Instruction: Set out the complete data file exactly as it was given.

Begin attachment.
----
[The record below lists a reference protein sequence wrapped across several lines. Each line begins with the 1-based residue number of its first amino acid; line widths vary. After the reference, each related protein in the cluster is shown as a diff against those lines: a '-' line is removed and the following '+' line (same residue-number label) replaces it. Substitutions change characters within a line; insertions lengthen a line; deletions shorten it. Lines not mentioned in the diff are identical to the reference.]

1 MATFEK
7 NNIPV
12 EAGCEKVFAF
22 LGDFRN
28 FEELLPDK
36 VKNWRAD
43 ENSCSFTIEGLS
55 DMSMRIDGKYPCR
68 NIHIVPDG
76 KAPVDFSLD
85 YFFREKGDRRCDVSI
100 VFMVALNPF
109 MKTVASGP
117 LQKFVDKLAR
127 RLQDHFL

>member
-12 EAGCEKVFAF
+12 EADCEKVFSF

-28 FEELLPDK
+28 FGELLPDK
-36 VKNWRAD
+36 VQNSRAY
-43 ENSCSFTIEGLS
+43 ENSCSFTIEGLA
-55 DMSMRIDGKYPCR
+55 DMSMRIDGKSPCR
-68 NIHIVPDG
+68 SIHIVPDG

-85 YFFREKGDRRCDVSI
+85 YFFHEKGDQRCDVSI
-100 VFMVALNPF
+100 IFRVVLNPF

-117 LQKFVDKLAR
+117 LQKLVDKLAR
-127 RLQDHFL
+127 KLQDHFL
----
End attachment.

[The record below lists a reference protein sequence wrapped across several lines. Each line begins with the 1-based residue number of its first amino acid; line widths vary. After the reference, each related protein in the cluster is shown as a diff against those lines: a '-' line is removed and the following '+' line (same residue-number label) replaces it. Substitutions change characters within a line; insertions lengthen a line; deletions shorten it. Lines not mentioned in the diff are identical to the reference.]

1 MATFEK
7 NNIPV
12 EAGCEKVFAF
22 LGDFRN
28 FEELLPDK
36 VKNWRAD
43 ENSCSFTIEGLS
55 DMSMRIDGKYPCR
68 NIHIVPDG
76 KAPVDFSLD
85 YFFREKGDRRCDVSI
100 VFMVALNPF
109 MKTVASGP
117 LQKFVDKLAR
127 RLQDHFL

>member
-12 EAGCEKVFAF
+12 EADCEKVFSF

-28 FEELLPDK
+28 FGELLPDK
-36 VKNWRAD
+36 VQNSRAY
-43 ENSCSFTIEGLS
+43 ENSCSFTIEGLA
-55 DMSMRIDGKYPCR
+55 DMSMRIDGKSPCR
-68 NIHIVPDG
+68 SIHIVPDG

-85 YFFREKGDRRCDVSI
+85 YFFHEKGDQRCDVSI
-100 VFMVALNPF
+100 IFRVVLNPF

-117 LQKFVDKLAR
+117 LQKLVDKLAR
-127 RLQDHFL
+127 KLQDHFL